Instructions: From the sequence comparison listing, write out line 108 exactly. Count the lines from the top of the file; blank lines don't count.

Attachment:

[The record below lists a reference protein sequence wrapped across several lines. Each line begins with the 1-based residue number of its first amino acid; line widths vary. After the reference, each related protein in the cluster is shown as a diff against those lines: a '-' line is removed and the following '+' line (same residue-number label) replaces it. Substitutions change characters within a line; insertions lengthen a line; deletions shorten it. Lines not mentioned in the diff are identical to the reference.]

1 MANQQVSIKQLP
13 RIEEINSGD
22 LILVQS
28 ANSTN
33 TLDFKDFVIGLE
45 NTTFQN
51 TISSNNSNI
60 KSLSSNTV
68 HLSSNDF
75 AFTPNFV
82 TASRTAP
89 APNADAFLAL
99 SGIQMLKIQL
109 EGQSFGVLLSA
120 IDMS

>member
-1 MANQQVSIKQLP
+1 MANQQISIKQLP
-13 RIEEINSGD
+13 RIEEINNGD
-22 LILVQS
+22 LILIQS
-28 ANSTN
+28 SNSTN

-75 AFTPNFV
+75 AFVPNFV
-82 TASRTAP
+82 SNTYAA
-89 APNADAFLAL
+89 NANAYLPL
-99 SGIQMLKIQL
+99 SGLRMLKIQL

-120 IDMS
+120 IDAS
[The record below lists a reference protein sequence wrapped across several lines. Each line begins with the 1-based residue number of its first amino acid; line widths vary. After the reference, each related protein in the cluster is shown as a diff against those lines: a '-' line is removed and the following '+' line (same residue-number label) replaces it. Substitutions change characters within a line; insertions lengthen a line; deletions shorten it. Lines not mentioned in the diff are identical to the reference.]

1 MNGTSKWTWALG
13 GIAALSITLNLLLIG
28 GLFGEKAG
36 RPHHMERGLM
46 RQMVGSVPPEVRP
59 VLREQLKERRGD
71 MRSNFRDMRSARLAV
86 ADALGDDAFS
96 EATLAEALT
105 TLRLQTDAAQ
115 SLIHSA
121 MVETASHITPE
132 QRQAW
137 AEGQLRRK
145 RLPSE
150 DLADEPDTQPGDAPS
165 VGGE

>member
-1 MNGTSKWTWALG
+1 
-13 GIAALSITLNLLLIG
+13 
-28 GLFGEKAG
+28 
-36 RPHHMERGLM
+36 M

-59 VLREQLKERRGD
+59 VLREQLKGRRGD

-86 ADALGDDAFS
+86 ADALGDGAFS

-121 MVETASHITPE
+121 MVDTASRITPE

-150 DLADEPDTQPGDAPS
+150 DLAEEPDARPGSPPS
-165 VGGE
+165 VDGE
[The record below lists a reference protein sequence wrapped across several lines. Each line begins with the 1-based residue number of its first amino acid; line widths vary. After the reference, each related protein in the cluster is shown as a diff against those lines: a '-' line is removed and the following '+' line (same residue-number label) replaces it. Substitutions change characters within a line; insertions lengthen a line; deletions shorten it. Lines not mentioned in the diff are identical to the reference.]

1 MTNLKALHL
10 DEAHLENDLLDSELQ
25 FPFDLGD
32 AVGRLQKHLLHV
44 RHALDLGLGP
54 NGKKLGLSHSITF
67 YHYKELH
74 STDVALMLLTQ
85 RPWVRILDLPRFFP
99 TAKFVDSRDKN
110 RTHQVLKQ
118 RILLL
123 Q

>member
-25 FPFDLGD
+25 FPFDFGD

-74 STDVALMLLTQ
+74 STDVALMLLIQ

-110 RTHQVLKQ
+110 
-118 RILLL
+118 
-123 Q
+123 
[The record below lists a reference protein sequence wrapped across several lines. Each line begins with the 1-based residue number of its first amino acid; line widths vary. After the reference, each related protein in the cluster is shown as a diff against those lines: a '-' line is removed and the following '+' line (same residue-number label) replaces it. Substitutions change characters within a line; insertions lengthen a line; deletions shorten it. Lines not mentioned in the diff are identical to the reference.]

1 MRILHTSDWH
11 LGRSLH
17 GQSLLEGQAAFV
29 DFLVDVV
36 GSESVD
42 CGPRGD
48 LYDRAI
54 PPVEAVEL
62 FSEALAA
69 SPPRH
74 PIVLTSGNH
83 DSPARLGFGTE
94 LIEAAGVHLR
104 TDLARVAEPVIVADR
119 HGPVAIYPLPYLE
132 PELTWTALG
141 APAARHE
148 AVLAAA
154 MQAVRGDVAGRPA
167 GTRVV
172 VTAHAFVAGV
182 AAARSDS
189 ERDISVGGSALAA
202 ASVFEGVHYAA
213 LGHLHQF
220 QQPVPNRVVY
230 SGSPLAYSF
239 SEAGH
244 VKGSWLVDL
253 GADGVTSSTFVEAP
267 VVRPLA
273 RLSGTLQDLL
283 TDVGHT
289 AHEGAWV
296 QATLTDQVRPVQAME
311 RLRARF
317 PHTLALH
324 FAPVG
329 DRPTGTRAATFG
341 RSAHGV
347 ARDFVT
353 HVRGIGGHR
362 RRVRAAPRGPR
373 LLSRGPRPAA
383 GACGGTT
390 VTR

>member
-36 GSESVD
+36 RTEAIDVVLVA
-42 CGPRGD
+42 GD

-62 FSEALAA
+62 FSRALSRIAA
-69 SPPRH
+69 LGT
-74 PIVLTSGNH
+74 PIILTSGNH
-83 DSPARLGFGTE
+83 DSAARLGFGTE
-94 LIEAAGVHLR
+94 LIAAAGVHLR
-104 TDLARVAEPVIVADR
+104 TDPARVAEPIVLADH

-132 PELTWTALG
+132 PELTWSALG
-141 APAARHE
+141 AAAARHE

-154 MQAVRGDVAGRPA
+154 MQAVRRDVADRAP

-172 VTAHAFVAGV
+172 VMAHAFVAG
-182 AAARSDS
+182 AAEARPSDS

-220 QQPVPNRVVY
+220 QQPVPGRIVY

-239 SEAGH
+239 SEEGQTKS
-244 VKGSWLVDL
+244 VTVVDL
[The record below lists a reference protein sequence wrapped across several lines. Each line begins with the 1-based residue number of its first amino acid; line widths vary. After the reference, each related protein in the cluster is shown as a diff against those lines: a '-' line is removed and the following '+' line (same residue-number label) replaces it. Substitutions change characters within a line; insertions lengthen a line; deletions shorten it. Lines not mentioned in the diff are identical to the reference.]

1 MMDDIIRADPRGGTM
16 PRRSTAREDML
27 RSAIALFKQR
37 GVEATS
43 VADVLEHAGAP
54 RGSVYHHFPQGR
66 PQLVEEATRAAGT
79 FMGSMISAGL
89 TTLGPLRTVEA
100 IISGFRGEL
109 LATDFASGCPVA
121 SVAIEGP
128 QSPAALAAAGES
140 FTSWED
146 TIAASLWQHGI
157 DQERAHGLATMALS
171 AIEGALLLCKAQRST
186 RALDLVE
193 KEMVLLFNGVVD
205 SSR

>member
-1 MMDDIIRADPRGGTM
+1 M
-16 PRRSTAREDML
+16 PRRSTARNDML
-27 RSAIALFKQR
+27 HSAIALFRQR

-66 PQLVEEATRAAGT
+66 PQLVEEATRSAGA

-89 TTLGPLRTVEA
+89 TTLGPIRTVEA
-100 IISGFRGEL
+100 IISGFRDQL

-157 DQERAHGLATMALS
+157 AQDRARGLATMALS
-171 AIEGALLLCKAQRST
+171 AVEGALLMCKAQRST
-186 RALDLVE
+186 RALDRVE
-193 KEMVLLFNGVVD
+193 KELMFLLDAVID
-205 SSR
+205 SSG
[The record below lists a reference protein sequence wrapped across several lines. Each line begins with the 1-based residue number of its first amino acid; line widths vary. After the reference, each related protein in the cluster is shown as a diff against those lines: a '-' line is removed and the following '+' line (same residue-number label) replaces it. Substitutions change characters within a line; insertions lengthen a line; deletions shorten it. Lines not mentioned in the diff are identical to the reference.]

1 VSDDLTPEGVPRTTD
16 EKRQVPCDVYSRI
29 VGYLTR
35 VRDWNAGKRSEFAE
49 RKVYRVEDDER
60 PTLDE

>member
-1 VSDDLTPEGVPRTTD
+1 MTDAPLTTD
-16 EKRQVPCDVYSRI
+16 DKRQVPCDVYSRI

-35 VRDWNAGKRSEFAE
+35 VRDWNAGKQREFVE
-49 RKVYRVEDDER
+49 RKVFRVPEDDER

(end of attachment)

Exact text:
69 SPPRH